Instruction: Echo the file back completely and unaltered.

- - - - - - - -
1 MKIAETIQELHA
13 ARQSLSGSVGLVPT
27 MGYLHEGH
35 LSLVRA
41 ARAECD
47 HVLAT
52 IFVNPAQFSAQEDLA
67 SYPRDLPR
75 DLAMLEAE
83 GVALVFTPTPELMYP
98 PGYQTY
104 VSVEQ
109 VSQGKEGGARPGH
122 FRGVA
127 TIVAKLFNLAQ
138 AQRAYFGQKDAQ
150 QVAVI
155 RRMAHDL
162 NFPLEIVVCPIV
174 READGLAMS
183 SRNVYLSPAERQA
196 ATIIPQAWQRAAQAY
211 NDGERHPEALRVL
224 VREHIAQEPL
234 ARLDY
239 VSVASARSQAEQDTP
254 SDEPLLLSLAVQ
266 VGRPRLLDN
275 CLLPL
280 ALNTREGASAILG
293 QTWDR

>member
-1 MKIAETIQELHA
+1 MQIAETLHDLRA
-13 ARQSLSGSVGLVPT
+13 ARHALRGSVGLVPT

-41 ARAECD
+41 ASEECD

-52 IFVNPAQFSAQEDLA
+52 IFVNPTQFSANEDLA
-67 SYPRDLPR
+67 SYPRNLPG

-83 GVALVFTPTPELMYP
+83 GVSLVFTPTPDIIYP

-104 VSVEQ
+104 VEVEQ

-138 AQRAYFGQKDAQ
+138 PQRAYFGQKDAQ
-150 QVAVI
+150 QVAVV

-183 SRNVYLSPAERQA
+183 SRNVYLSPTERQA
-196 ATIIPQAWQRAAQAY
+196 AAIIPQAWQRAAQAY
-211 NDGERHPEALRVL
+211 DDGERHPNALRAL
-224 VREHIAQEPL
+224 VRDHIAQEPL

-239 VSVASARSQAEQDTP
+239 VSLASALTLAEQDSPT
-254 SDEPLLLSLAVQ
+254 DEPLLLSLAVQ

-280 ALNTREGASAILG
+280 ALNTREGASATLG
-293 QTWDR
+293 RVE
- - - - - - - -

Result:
1 MKIAETIQELHA
13 ARQSLSGSVGLVPT
27 MGYLHEGH
35 LSLVRA
41 ARAECD
47 HVLAT
52 IFVNPAQFSAQEDLA
67 SYPRDLPR
75 DLAMLEAE
83 GVALVFTPTPELMYP
98 PGYQTY
104 VSVEQ
109 VSQGKEGGARPGH
122 FRGVA
127 TIVAKLFNLAQ
138 AQRAYFGQKDAQ
150 QVAVI
155 RRMAHDL
162 NFPLEIVVCPIV
174 READGLAMS
183 SRNVYLSPAERQA
196 ATIIPQAWQRAAQAY
211 NDGERHPEALRVL
224 VREHIAQEPL
234 ARLDY
239 VSVASARSQAEQDTP
254 SDEPLLLSLAVQ
266 VGRPRLLDN
275 CLLPL
280 ALNTREGASAILG
293 QTWDR

>member
-1 MKIAETIQELHA
+1 MQIAETLHDLRA
-13 ARQSLSGSVGLVPT
+13 ARHALRGSVGLVPT

-41 ARAECD
+41 ASEECD

-52 IFVNPAQFSAQEDLA
+52 IFVNPTQFSANEDLA
-67 SYPRDLPR
+67 SYPRNLPG

-83 GVALVFTPTPELMYP
+83 GVSLVFTPTPDIIYP

-104 VSVEQ
+104 VEVEQ

-138 AQRAYFGQKDAQ
+138 PQRAYFGQKDAQ
-150 QVAVI
+150 QVAVV

-183 SRNVYLSPAERQA
+183 SRNVYLSPTERQA
-196 ATIIPQAWQRAAQAY
+196 AAIIPQAWQRAAQAY
-211 NDGERHPEALRVL
+211 DDGERHPNALRAL
-224 VREHIAQEPL
+224 VRDHIAQEPL

-239 VSVASARSQAEQDTP
+239 VSLASALTLAEQDSPT
-254 SDEPLLLSLAVQ
+254 DEPLLLSLAVQ

-280 ALNTREGASAILG
+280 ALNTREGASATLG
-293 QTWDR
+293 RVE